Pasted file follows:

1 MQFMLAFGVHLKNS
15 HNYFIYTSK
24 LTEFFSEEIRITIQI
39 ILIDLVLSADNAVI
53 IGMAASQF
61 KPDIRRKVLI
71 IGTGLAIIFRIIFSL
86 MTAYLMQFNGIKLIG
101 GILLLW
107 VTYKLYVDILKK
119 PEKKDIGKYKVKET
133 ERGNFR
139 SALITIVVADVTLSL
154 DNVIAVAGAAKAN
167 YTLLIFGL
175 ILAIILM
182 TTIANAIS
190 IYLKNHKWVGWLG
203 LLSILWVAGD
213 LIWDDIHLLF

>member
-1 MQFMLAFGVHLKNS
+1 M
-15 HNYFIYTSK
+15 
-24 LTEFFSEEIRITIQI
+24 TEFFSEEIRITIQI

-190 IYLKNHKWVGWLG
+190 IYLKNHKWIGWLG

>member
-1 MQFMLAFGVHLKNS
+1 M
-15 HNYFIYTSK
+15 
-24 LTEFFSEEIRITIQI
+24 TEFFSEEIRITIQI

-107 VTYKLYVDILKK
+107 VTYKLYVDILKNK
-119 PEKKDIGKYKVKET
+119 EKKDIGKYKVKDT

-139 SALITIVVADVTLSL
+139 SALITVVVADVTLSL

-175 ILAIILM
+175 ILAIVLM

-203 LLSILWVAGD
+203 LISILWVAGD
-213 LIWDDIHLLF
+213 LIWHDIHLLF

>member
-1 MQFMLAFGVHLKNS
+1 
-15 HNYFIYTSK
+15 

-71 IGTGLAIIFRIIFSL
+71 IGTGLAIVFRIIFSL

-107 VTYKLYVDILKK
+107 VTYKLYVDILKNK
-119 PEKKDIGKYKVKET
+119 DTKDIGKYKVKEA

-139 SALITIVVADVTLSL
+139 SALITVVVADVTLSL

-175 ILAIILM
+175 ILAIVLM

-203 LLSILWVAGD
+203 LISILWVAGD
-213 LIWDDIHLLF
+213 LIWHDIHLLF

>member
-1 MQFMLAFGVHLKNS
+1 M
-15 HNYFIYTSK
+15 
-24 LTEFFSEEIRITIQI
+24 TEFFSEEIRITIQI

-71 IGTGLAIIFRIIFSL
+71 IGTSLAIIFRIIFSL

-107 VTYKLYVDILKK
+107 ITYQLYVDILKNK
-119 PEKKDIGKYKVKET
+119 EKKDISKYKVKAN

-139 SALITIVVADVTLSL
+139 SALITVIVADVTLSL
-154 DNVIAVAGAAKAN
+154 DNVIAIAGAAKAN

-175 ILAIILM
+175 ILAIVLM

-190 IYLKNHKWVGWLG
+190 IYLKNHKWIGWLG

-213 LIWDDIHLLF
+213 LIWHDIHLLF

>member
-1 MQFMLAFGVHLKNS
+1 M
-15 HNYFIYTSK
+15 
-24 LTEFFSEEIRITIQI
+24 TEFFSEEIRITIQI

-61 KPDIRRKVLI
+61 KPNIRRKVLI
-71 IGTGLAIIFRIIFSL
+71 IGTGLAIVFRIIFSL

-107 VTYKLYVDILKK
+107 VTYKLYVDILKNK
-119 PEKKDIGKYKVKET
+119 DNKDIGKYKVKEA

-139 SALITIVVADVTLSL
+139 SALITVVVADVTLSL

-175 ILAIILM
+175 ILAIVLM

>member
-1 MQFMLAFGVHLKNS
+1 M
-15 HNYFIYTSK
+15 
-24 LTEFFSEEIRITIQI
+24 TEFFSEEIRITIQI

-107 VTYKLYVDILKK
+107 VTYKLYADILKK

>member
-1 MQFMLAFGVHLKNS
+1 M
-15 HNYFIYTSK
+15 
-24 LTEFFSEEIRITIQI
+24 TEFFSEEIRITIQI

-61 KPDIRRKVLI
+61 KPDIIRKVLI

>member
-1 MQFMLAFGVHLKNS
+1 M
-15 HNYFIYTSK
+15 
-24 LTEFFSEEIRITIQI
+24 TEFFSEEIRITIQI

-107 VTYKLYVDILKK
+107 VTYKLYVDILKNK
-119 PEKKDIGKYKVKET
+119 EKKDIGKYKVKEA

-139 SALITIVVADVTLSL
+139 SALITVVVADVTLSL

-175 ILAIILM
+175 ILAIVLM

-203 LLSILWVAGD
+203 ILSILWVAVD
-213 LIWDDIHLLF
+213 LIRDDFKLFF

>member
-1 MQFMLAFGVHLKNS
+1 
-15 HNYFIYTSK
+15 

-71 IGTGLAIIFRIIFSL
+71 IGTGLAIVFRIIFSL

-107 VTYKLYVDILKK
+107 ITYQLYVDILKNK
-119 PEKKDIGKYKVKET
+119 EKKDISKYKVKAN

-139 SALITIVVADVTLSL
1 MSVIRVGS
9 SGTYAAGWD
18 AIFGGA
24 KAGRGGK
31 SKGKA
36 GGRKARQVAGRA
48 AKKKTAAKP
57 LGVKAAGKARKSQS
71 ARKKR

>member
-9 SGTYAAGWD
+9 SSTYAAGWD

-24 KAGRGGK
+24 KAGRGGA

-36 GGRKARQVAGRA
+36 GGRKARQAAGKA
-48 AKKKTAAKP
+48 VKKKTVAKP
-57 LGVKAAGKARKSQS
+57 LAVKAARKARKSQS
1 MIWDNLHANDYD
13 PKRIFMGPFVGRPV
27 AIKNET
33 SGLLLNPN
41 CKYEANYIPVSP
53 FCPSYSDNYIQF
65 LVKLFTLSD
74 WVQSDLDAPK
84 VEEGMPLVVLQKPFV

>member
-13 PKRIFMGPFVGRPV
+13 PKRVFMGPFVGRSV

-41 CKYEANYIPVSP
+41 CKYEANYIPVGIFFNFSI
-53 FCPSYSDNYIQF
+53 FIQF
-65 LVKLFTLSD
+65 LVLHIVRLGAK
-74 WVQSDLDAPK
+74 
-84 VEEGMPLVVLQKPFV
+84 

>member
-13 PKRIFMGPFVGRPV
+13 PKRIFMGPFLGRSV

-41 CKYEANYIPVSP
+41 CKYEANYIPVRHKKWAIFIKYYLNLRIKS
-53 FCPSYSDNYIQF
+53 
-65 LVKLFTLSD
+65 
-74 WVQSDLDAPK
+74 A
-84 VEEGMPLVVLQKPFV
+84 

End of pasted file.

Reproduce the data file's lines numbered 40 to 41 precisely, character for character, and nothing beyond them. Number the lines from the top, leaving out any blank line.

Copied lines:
+119 EKKDIGKYKVKDT

-139 SALITIVVADVTLSL